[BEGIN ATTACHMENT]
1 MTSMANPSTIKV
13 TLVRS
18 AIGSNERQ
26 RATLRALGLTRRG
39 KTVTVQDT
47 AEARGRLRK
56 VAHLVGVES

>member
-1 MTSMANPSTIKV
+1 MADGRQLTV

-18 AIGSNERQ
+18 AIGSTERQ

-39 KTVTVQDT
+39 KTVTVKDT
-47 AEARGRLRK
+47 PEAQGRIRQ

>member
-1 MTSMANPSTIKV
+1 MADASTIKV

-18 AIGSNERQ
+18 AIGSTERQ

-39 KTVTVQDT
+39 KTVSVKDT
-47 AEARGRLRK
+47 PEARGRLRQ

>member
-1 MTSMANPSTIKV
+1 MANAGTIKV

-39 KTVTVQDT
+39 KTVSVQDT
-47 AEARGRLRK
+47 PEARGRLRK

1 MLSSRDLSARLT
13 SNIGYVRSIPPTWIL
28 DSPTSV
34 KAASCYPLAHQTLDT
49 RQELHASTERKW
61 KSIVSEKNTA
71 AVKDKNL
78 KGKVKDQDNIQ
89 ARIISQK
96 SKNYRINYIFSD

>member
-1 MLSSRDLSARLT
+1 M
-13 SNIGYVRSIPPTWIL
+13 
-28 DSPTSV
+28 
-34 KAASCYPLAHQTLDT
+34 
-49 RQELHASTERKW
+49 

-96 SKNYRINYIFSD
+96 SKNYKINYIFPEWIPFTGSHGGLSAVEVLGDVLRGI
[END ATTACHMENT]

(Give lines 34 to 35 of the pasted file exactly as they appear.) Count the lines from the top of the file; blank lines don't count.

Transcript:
13 SNIGYVRSIPPTWIL
28 DSPTSV